Each year, the Secretary writes to ask seminar chairs for a ‘call for papers’ for their seminar for the following year’s conference. This call for papers is sent to the Society’s email list and put on the Society’s website (normally early in the calendar year) with a deadline for proposals. Seminar chairs must ensure that the Secretary receives the full information about the seminars (presenter, institution, title, abstract) by a deadline set each year. This deadline is to ensure that, when registration for the conference opens, all the information about the seminars is available on the Society’s website, to enable members to choose their seminars in full knowledge of the programme. In the intial request for a ‘call for papers’, the Secretary will give the deadlines for each stage of the process for that year.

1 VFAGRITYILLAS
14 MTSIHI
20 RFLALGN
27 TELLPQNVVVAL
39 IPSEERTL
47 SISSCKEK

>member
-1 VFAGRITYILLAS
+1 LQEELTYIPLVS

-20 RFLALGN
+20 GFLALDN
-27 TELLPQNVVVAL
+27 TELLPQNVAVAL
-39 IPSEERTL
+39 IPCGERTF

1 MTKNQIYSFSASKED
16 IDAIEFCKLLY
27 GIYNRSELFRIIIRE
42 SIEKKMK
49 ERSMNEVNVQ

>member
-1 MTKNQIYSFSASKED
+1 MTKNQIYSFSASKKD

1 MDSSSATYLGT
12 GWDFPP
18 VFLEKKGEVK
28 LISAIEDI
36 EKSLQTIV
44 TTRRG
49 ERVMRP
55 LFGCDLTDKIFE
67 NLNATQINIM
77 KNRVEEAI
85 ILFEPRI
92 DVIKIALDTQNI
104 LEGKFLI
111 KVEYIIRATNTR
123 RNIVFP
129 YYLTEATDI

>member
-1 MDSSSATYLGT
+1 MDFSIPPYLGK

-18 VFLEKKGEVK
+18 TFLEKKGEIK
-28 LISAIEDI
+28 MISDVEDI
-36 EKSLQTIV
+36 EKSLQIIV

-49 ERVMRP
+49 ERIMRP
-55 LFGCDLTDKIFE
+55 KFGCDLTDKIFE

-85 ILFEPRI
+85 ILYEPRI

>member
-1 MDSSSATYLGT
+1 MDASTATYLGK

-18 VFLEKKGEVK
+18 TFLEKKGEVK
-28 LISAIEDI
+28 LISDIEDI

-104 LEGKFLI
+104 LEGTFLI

New seminars are initiated through a three-part process:

  1. the potential seminar chairs produce a proposal (for contents, see below) which they send to the Secretary (, who ensures that it is considered by the committee, normally at the committee meeting during the conference each year;
  2. the committee considers the proposal in the light of the present spread of seminar areas and themes and the potential support for the new seminar, and may approve it, decline it, or seek further information from the proposers. If approved, the new seminar will normally be announced during the conference business meeting;
  3. once approved, the chairs of the new seminar provide a one-paragraph explanation of the seminar’s area/theme for the Society’s website, and their email addresses to go on the website alongside the seminar details.

The proposal

Please include in your proposal:

  • the seminar title, which should be succinct and clearly indicate the focus of the proposed seminar;